Nightwing #19:  This issue really sets up the larger conflict between Dick and Dr. Hurt nicely.  Dick and Shawn track down Hurt to a temple in Egypt dedicated to Anubis, the God of Death.  Seeley portrays Hurt not as the Devil, but his prophet; he has been resurrected through a ceremony requiring blood, but we're not told who arranged the ceremony, who died to make it happen, or why someone wanted him to return.  The Devil sends the newly resurrected Hurt a vision of Nightwing, and Hurt believes it means he is to turn Dick into the Devil's new weapon.  To do so, he sacrifices Damian to run the ceremony in reverse:  rather than Hurt leaving the Hell of Hells, he sends Dick there.  Presumably, the goal is for Dick to fight his way through Hell to become this weapon, though it seems unlikely it's going to work the way Hurt wants.  This sort of story is a departure from the usual "Nightwing" story, but I have to say Seeley is giving us reason to have faith in him.  The story flows well, and I don't feel anywhere near as confused as I did by Morrison's Dr. Hurt.  We'll see where we go from here.

The Wild Storm #3:  Man, I love this series.  Ellis does an amazing job here of showing us the debut of the Wild C.A.T.s.  Cole, Kenesha, and Void arrive in Angie's bunker offering her sanctuary.  Angie reminds them she stole technology from International Operations (IO), the organization that runs "most of --- of everything."  She believes herself to be already dead and, on cue, the room explodes.  IO's Razors 3 team arrives to take Angie into custody.  Angie begins activating her flight suit as Cole and Kenesha activate their gear:  Cole puts on his Grifter mask, and Kenesha puts on a pair of sunglasses and pulls out a gun.  (Void is inactive with a shard of glass in her temple.)  Watching from a control room, Miles and someone I don't recognize realize Angie has also stolen micro-drones IO had created for search-and-rescue missions; her suit can apparently manufacture them, and she uses their flashlights to blind the Razors team.  Kenesha fires a bullet into one of the Razors that disintegrates him, taking even Cole by surprise.  Watching from the control room, Miles asks who these people are, and the person I don't recognize responds that it's an "unaffiliated covert action team," or "wild CAT," just as they always feared.  It's an awesome moment, really.  I don't remember the original series ever setting up the premise of the team so amazingly.  Meanwhile, Angie blows a hole through the ceiling and flees as Kenesha tries to revive Angie and Cole keeps on firing; Miles orders the remaining two Razors to demolish the room.  Beyond this amazing sequence, Ellis also adds a new character to the mix:  a woman who can walk through electronic devices (including fictional sequences).  As she moves through a comic book someone is reading on a tablet, she overhears someone in IO hypothesizing Skywatch is going to make Miles resign over the stolen technology.  She eventually returns home to add Angie to her map of secret organizations she's assembling.  I have no idea what it means, but it's all just remarkably awesome.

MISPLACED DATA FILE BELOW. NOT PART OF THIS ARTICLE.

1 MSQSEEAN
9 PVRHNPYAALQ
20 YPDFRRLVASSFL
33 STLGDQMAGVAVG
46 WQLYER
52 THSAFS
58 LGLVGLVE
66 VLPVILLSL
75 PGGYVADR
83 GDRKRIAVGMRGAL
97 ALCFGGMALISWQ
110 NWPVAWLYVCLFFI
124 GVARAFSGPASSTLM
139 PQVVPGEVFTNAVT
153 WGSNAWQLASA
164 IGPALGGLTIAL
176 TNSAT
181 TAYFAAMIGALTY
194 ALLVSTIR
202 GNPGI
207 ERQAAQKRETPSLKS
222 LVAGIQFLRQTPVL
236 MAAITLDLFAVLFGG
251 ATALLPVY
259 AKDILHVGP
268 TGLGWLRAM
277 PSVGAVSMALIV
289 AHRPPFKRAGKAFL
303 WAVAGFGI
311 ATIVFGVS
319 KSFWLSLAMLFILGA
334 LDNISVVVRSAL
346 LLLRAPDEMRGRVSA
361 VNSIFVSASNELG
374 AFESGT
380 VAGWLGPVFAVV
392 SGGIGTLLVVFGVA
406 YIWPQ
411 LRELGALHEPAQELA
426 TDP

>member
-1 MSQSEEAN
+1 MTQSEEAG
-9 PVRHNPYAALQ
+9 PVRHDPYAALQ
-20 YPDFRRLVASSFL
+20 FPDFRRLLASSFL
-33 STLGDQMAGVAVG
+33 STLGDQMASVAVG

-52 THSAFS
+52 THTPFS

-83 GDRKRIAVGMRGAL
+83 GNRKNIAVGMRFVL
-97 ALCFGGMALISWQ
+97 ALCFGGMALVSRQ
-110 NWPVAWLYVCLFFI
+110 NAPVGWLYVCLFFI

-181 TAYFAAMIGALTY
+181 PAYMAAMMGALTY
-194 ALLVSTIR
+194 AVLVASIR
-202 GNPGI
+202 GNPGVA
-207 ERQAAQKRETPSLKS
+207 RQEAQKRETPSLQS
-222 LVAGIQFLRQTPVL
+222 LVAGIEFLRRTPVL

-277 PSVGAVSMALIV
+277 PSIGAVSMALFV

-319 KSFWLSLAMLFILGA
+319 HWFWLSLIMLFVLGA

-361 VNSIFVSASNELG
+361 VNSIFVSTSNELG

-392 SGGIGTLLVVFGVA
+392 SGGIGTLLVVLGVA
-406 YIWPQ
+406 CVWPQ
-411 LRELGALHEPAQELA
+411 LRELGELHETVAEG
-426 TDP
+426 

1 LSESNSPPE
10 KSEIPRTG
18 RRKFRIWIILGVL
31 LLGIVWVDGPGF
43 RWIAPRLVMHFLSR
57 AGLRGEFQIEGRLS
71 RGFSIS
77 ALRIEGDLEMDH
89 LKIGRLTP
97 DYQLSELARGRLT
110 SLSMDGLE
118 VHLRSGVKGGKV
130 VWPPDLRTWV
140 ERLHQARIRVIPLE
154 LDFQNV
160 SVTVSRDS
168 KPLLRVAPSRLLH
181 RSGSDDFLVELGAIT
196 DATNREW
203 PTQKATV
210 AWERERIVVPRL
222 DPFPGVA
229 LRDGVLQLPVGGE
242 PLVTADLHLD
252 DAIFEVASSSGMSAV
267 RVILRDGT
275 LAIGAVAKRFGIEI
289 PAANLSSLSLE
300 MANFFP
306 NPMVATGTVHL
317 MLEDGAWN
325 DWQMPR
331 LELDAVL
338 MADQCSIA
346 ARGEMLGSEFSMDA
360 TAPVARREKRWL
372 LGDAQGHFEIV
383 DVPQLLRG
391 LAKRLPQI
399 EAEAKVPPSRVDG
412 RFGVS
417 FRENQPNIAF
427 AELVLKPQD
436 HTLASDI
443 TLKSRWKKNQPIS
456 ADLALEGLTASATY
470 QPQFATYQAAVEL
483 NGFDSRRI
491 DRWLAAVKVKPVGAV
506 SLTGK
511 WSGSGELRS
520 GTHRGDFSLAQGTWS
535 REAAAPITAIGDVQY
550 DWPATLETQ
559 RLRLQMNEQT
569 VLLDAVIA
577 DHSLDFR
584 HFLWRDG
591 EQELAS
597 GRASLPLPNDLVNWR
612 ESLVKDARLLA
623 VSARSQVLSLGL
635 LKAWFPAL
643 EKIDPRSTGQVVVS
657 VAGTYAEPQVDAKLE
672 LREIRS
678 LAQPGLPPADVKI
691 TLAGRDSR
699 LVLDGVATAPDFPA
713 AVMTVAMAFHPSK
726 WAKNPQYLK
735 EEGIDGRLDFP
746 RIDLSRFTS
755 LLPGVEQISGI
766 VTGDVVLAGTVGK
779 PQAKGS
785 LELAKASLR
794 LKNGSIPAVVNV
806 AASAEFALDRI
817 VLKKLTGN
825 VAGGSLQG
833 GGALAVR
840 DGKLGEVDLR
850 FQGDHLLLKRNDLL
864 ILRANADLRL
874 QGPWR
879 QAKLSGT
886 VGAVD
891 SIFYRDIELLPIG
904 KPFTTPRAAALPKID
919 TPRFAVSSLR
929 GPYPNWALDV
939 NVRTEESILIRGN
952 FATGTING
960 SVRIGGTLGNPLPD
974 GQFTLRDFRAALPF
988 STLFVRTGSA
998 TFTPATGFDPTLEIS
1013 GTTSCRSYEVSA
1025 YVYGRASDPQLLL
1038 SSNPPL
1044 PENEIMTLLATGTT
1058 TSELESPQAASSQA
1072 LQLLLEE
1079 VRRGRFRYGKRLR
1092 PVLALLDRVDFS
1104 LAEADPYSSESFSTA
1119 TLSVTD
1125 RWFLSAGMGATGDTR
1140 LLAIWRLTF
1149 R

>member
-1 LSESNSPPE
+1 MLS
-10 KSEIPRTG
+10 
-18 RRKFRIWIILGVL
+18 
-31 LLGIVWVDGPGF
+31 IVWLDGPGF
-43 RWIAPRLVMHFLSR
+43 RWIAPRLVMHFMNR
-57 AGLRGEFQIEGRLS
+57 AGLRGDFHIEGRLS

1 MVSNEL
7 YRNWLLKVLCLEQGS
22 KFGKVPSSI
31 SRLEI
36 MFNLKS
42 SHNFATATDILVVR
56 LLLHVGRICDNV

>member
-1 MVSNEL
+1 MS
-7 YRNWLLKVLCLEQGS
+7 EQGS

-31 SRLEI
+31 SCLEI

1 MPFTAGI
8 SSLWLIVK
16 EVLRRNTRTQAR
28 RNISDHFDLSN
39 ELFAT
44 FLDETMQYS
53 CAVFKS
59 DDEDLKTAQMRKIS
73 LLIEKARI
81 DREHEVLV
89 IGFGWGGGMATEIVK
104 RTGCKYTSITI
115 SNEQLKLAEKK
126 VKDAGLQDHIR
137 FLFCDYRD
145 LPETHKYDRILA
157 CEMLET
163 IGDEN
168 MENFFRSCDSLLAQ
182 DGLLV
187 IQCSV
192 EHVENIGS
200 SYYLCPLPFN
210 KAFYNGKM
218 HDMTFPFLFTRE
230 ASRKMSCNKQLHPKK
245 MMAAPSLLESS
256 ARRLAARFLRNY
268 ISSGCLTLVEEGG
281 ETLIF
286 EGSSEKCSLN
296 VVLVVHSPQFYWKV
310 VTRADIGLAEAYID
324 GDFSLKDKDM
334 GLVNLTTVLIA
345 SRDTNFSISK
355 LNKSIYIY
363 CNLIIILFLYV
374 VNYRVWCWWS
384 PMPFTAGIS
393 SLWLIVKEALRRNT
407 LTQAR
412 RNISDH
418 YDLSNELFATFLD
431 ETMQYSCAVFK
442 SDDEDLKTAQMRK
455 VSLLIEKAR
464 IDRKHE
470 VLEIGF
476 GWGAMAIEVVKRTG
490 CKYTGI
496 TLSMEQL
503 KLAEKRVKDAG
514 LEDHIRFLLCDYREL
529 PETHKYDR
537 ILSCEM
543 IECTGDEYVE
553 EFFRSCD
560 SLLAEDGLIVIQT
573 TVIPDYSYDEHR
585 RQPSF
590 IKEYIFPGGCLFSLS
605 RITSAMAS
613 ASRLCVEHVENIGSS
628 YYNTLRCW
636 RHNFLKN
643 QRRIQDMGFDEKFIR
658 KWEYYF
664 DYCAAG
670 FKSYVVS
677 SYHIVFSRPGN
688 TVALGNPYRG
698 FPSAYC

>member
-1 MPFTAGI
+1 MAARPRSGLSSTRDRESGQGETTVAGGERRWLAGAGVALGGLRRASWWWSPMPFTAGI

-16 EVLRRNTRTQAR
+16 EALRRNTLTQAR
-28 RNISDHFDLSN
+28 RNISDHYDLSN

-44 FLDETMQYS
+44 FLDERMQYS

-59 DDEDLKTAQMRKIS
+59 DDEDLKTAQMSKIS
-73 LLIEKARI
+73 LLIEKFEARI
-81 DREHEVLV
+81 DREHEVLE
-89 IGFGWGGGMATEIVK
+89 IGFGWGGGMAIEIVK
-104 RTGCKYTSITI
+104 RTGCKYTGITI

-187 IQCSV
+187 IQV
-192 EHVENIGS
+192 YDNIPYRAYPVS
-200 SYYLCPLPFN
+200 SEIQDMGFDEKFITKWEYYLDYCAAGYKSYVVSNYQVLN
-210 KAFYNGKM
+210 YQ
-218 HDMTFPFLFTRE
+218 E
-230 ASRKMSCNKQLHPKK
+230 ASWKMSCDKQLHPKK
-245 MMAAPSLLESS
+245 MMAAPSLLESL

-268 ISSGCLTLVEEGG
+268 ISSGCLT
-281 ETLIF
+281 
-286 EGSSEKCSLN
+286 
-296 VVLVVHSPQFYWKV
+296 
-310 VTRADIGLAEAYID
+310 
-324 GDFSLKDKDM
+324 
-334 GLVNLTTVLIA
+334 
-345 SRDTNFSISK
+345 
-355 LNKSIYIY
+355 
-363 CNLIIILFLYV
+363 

Also Read:  Moon Knight #13; Star Wars:  Poe Dameron #13